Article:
Donna Marie Factor defines herself as an American who is very Cuban. A professor of Spanish in El Camino College, California, she feels joined to Cuba since two decades ago she discovered the virtues of the island’s music.
Ever since she was a child Donna fell in love with the flute and the guitar, but she understood that living off of music in the United States could be difficult. That’s why she decided to devote herself professionally to teaching Spanish in her country’s university institutions.
That’s how she found the road that brought her to Cuba.
“On one occasion one of my students from the California State University invited me to a nightclub in Los Angeles called El Floridita, and there I saw a band playing Cuban music,” she tells OnCuba.
Until then my knowledge of Cuban art was very limited, but when I heard that I was completely fascinated,” she confesses.
“There was a detail that greatly caught my attention: the band’s director was not Cuban but rather an American. I realized then that I didn’t have to be Cuban to play that music, which seemed very good to me. I approached her and was her student for several years. The classical music passed on to second place for me.”
“I know that the road I have taken is challenging, because Cuban music has something that makes it different from the others and makes it fascinating,” she affirms.
In the late 1990s, Donna organized a trip to the island to meet Richard Egües, one of the most complete Cuban flutists of all times. Starting then the musician of the popular Orquesta Aragón became her mentor.
“I started visiting Cuba twice a year, and on each trip I spent two weeks here. Richard became like a second father to me because I had a very close relationship with him until he passed away,” says Donna.
“I believe he was a great musician: the things he could do were incredible and his improvisation was impressive. I had never heard anyone like him,” she says about her teacher.
Teaching Spanish with Cuban music
Approaching Cuban music and culture has given Donna the possibility of using her knowledge to teach Spanish. The musician/professor has created didactic strategies to promote the language of Cervantes in U.S. classrooms.
“I began an interesting project that favors the learning of Spanish through Cuban and Latin American music,” she explains. “I have a repertoire of songs I use so that the students can have fun and correctly use the grammar.”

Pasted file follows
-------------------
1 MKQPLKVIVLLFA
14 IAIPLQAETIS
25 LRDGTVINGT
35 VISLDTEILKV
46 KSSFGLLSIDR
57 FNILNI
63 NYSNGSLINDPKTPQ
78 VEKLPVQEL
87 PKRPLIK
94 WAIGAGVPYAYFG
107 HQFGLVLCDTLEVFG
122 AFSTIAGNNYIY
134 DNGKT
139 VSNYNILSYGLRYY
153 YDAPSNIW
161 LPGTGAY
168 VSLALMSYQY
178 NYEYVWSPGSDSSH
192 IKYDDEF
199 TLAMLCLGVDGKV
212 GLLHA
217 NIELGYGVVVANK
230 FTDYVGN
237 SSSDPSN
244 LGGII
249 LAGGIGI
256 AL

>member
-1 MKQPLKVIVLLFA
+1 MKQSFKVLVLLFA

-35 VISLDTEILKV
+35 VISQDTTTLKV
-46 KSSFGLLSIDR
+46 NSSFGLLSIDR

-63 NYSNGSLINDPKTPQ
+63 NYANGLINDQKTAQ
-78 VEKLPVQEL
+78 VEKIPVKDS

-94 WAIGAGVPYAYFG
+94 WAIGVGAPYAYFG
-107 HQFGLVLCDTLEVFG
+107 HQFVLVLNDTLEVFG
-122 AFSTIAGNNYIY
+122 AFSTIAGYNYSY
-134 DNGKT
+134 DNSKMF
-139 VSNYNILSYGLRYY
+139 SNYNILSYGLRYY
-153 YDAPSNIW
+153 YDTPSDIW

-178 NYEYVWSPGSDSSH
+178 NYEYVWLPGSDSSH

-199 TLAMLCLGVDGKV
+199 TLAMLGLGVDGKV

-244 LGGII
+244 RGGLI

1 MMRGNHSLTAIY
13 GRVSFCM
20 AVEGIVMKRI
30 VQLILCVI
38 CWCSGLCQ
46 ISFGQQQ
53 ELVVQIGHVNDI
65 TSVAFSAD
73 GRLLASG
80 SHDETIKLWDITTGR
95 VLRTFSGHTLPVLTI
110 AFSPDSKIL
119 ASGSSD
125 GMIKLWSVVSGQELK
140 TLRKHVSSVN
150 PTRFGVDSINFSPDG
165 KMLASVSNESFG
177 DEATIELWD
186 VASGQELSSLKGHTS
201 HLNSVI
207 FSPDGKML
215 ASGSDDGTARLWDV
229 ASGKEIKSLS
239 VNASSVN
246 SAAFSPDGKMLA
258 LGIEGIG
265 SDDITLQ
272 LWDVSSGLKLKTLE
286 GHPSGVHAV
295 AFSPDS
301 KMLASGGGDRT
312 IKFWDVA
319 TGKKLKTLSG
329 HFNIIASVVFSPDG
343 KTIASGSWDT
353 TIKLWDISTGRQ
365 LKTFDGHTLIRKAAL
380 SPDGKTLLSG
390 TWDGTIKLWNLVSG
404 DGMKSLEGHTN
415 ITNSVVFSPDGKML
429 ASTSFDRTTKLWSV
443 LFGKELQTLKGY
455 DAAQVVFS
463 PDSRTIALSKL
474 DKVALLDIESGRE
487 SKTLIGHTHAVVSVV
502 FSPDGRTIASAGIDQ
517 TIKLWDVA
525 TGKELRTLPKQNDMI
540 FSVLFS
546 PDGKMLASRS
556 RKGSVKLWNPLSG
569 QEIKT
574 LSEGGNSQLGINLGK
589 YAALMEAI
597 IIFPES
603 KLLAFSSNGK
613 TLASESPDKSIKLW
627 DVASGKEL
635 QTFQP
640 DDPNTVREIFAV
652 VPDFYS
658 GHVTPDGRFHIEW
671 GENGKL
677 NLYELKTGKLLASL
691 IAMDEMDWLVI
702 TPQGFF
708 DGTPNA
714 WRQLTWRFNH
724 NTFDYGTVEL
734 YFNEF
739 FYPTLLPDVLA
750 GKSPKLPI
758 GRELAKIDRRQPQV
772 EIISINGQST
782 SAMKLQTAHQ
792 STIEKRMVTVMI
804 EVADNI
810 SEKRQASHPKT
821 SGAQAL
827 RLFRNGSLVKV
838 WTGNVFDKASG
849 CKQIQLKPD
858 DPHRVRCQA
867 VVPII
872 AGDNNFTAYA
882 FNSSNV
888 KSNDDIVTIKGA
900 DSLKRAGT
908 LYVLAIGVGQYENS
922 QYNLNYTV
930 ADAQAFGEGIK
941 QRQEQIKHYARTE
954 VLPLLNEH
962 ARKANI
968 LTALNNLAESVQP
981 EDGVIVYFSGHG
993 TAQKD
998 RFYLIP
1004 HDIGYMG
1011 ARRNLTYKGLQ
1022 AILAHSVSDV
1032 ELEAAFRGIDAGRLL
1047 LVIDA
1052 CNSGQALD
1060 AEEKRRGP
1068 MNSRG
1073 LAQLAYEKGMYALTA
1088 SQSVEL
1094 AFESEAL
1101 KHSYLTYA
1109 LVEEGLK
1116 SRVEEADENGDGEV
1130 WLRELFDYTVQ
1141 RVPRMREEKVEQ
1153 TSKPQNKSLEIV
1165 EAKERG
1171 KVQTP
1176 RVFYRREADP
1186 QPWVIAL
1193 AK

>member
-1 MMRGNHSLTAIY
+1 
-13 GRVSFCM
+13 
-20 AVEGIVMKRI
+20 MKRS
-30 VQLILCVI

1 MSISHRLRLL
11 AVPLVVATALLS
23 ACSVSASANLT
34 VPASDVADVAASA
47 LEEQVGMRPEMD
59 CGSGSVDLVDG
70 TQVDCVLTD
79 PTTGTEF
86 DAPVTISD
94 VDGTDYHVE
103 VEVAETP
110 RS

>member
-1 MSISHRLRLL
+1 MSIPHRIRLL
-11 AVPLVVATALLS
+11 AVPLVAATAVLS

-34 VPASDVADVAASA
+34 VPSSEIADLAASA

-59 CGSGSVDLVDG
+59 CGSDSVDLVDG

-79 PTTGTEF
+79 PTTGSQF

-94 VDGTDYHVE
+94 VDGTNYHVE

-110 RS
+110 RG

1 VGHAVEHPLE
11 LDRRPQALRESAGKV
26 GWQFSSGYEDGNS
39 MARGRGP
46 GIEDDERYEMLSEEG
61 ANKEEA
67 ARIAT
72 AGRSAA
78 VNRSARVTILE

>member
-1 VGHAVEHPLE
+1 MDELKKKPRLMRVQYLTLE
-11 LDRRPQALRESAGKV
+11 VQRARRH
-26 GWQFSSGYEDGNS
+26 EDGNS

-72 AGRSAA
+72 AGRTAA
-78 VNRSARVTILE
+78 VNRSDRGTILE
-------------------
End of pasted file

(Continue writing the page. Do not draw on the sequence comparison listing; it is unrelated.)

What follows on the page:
“I use the songs to teach vocabulary and also the verb tenses, and the past and present tenses…. I have several techniques for that: at times the students have to listen to a song and fill in the blank spaces or find examples for the use of the subjunctive,” says Donna, who in addition has written biographical reviews of the best-known idols of Cuban and Latin American music.
At present the university professor continues learning in depth about Cuban music with Joaquín Oliveros, who was the flutist in the Enrique Jorrín band.
“I’ve been lucky in Cuba. Here many doors have been opened for me. It’s incredible! Perhaps it’s a spiritual path which life has chosen for me,” she comments to OnCuba.
To mutually know each other
Donna doesn’t hide her enthusiasm about Cuba. Based on her experience, those born on this island are very intelligent and creative, and they possess a great personal strength to face life.
“I like this country a great deal: its people, its culture, its music. Here there is a great wealth that many don’t know about in the United States,” she affirms.
In her opinion, looking for meeting points between Cuba and the United States is indispensable to advance in the normalization of bilateral relations.
“I understand that relations have been very difficult for many years, but that can start changing. And the cultural exchanges must continue and not be limited by political questions,” she opines.
Certain of this, in October 2017 Donna organized a symposium in her university “to build a cultural bridge, something that politics doesn’t do.”
“We had money and motivation to do it. Therefore I took on the initiative,” she proudly says.
Although she wasn’t able to take poet and ethnologist Miguel Barnet, as she wished, the symposium had different papers about Cuba: about music, health, sports. Now she is set on organizing another event, but on the island and she already started working to make it a reality.
Donna regrets that Americans, especially the younger ones, don’t know much about Cuba and that they neither have a clear idea about the historic links between both countries.
“That’s why it is necessary to continue bringing our cultures and our peoples together. To have good relations we have to mutually know each other,” she affirms convinced.